Imports decreased 0.1% in August, and exports increased 0.4% from July. August exports of goods and services reached the highest level since December 2014, and exports of services were the highest on record, not adjusted for inflation.
The dollar has weakened this year, making U.S. exports cheaper for foreign customers. Domestic consumer spending in the U.S. has been solid – contributing to the import figures
It important to note that Global economic growth slowed in 2016, falling from 3.4 percent in 2015 to 3.1 percent in 2016. Economic growth in the United States also slowed in 2016 as did the economies of most major U.S. trading partners
In 2016, the U.S. dollar appreciated 1.1 percent against a major foreign currencies, including against some of our main trading partners. By the end of 2016, the dollar had appreciated 18.8 percent against the Mexican peso and 6.3 percent against the Chinese yuan. The dollar depreciated, however, against the Canadian dollar (by 4.0 percent), the Japanese yen (by 1.8 percent), and the euro (by 1.8 percent).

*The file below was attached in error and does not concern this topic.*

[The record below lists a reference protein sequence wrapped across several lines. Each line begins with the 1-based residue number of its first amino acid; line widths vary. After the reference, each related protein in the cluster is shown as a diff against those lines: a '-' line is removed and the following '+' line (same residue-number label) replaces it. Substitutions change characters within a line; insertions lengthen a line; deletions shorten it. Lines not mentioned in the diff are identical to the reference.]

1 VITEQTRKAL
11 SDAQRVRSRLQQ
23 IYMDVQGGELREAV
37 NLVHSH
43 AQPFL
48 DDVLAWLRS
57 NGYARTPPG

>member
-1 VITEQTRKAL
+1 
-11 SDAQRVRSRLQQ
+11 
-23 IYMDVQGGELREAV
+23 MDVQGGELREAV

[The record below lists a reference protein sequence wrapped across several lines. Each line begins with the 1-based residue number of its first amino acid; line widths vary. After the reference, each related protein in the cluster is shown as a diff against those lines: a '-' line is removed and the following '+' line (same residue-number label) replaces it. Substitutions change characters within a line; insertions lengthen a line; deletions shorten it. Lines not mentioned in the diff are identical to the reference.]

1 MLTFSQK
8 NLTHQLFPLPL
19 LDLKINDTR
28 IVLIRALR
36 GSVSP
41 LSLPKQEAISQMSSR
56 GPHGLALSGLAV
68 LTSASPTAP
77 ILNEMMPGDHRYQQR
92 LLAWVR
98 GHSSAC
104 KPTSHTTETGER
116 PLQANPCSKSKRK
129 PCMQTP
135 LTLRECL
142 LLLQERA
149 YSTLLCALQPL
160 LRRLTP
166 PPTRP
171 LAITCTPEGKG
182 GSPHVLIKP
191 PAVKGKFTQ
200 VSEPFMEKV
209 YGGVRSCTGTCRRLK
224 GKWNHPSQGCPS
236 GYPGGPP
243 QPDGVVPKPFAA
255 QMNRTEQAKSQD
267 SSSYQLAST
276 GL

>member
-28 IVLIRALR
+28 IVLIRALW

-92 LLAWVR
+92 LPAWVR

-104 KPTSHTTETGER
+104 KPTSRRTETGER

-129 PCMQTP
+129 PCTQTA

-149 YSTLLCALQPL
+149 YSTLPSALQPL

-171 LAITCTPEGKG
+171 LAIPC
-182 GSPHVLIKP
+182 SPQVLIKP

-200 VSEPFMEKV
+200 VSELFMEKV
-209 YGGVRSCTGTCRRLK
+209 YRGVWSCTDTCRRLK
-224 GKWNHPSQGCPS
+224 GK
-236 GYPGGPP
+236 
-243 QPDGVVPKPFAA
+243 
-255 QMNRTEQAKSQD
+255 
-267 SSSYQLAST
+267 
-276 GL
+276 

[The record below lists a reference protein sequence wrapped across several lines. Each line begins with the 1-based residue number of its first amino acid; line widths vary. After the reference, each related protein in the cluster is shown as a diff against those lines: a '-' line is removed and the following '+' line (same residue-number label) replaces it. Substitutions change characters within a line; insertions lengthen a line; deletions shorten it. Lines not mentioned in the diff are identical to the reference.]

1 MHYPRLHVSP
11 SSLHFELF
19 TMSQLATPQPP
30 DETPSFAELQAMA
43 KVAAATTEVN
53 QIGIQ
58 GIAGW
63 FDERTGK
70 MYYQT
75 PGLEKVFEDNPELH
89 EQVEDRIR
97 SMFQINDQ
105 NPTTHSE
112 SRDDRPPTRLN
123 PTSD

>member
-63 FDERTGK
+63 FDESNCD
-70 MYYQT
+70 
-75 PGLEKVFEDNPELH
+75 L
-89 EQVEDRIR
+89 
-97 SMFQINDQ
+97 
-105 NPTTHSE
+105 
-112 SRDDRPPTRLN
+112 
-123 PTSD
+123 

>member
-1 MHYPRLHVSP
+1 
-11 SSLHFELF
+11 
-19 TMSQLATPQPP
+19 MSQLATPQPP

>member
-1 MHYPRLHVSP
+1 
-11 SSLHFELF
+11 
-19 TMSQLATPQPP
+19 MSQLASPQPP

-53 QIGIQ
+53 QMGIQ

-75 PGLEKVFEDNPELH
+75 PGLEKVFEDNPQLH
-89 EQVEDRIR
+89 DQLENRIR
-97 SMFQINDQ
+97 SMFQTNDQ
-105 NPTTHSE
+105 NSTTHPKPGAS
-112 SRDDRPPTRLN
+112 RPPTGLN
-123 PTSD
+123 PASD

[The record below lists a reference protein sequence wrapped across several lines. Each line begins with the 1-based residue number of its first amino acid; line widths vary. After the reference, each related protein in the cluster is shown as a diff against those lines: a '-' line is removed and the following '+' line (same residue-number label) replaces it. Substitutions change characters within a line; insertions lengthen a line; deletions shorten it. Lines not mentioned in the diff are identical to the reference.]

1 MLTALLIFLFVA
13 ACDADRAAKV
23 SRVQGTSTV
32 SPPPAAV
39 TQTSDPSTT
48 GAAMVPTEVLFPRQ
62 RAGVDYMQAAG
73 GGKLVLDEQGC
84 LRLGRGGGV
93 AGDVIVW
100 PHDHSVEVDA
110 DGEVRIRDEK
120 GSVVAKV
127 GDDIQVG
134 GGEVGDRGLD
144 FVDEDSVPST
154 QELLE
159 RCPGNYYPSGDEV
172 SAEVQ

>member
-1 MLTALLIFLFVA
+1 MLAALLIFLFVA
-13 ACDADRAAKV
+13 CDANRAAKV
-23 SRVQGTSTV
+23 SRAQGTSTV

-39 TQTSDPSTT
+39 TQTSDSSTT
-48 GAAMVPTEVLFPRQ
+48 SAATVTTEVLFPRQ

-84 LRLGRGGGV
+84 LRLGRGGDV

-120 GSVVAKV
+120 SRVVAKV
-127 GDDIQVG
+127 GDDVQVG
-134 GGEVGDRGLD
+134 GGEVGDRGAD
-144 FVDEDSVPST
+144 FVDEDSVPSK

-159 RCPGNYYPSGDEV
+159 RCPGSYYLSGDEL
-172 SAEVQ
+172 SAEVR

Agricultural products were the only goods sector to experience a trade surplus in 2016, with $9.3 billion more in exports than imports.